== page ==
What to consider when it all goes wrong with IR35

IR35 is a hot topic in the public sector at the moment. The legislation has been refreshed to apply to all Limited Company PSCs (Personal Service Company) working in the public sector (this applies to approximately 26,000 individuals). IR35 was introduced in April 2000, to counter tax and NI avoidance by individuals using limited companies to provide their services. The recent IR35 refresh for the public sector has led to much confusion.

Here are our 7 key facts to help dispel some of the myths (in no particular order):


1. Contract Clauses

Many contractors believe that their contracts contain clauses which mean they technically fall outside of IR35. For example; “where the named contractor is unavailable, a replacement will be provided” this is used by many agencies to try and circumvent IR35, however this isn’t he sole criteria on which IR35 compliance is assessed. There are many more clauses around work practices that need to be considered, these are covered in the next 6 points.


2. Limited Company PSCs

PSCs (Personal Service Companies) are single person limited companies providing a service through an intermediary (Limited Company). These are being targeted by the HMRC, as these are usually contracted to clients without a defined scope or predefined deliverables / timescales.


3. Legitimate Limited Company

Companies providing a service for a specific initiative / project, with a defined scope and associated milestones / payment profiles. This is usually accompanied by a Statement of Works and any changes of scope will be subject to approval and may be subject to additional charge.


4. Equipment Usage

It is important that you use your own equipment (laptop, phone, email) unless specifically required to use devices within the clients network in order to comply with the clients Information Governance Policy.


5. MOO – Supervision / Direction

MOO (Mutuality of Obligation) essentially means that scope of work is clearly and explicitly defined before you start working with the client. Put simply, you should not accept adhoc tasks requested by the client. Any requests outside of the original scope should be packaged and priced separately.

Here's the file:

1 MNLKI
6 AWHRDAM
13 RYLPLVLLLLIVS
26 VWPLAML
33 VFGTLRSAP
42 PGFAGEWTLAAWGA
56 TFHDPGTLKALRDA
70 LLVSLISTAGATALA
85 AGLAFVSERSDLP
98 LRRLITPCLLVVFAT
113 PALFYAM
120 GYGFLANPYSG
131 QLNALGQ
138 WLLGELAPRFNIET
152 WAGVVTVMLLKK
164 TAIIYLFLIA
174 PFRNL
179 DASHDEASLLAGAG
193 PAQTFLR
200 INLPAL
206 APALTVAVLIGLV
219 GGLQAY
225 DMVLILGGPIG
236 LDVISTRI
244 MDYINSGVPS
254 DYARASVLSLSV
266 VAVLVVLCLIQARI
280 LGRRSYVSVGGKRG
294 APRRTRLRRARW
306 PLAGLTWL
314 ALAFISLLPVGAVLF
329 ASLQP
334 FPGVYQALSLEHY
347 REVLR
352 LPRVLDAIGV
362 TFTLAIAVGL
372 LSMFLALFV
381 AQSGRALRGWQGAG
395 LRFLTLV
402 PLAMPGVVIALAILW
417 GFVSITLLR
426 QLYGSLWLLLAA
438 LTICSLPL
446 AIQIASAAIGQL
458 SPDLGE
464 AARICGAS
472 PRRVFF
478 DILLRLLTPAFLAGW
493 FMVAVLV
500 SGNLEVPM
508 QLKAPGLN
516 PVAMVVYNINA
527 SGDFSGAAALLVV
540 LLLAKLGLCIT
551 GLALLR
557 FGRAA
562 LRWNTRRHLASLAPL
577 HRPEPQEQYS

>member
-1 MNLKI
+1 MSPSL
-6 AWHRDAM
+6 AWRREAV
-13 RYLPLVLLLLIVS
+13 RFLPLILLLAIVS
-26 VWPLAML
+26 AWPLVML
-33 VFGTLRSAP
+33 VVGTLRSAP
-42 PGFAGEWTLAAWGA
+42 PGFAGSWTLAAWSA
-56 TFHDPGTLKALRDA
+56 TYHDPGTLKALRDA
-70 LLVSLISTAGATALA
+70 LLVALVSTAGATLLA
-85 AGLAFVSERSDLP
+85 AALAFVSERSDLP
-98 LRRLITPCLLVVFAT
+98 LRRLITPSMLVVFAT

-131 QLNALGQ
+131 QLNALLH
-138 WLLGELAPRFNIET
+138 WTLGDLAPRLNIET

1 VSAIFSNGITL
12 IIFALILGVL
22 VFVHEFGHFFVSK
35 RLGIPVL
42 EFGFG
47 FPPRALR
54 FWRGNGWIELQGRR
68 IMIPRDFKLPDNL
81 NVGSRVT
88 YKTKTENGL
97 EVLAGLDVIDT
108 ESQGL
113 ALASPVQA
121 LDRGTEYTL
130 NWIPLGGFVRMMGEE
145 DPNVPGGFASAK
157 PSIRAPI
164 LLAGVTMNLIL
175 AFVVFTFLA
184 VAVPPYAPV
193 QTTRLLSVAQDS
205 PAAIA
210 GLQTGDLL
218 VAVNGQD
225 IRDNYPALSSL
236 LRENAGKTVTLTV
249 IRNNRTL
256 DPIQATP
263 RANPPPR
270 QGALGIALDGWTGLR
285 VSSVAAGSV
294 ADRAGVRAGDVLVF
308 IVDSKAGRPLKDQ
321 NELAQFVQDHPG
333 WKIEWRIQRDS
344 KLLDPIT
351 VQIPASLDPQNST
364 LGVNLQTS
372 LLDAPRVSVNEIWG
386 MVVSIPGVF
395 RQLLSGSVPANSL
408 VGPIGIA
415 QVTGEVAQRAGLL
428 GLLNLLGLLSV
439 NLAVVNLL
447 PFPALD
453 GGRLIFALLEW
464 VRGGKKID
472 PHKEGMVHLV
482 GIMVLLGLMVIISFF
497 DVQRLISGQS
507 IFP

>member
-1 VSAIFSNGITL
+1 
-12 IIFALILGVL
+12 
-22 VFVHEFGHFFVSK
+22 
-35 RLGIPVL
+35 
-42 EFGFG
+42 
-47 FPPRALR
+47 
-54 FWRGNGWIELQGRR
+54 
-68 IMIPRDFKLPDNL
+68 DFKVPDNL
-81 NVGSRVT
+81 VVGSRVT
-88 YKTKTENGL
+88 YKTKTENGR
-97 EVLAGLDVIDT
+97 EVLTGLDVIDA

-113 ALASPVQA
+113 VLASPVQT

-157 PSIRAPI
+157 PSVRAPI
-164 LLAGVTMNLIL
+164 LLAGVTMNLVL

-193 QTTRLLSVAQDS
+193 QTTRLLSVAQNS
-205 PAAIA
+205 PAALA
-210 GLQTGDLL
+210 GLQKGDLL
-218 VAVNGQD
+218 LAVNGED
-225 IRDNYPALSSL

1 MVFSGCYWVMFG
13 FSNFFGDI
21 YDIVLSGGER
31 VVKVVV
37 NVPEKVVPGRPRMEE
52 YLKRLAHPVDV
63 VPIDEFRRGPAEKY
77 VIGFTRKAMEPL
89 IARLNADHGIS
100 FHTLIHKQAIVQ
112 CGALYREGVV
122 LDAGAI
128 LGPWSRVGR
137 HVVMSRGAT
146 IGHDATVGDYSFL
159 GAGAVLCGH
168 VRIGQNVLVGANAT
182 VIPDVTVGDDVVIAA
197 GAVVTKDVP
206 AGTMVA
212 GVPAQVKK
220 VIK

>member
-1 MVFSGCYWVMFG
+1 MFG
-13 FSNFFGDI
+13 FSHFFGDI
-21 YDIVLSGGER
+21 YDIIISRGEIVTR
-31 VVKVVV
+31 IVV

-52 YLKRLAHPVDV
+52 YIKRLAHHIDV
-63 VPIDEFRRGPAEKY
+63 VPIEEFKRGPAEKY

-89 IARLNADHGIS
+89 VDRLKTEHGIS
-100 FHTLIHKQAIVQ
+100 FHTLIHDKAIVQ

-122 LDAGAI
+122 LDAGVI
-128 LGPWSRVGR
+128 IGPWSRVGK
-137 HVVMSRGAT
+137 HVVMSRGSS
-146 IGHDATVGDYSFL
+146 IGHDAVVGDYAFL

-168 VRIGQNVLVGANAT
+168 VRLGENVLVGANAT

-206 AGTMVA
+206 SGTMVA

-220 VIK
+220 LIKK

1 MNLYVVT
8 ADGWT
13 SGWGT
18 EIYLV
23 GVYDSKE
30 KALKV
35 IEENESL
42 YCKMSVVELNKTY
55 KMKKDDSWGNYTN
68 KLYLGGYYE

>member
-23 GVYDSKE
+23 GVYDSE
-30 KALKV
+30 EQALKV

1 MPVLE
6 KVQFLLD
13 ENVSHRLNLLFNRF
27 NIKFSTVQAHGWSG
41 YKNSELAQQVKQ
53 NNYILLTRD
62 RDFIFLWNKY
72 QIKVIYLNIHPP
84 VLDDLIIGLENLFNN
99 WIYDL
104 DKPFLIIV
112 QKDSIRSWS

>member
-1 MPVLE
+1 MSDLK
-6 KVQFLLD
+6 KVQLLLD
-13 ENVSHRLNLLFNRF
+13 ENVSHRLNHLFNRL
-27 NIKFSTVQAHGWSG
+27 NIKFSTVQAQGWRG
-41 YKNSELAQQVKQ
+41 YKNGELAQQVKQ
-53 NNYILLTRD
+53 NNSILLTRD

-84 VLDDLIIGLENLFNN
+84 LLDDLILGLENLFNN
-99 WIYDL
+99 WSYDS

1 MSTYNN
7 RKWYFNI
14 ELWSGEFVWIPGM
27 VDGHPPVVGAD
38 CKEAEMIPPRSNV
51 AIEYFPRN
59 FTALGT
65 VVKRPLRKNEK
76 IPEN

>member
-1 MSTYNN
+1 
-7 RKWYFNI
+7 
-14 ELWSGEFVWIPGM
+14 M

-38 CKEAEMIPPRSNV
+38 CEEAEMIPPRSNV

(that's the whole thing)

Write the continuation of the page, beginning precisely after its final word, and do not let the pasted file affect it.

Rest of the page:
6. Umbrella Companies

An Umbrella Company is essentially a middle man between you and the client. It is not possible to work through an umbrella company as a limited company, you would act as an employee and pay NI / PAYE tax. The umbrella company will also charge a nominal weekly / monthly fee. The benefit of working through an umbrella company is that you would not fall within IR35 which means that if you previously had a limited company, you’d be less likely to be investigated for back taxes and NI contributions.


7. Liability / Risk – Back Taxes and NI

If you continue to work as a PSC and fall within IR35; you will have to make changes to your working / contractual agreements before April 1st 2017. If you do not, you are at major risk of being investigated by HMRC who have identified over 26,000 limited company contractors who potentially fall within IR35. An investigation could lead to you being forced to pay HMRC anywhere from 20%-40% (due to “unpaid” PAYE and NI) of what you have earned since establishing your PSC.

Useful Links:

HMRC Employment Status Tool


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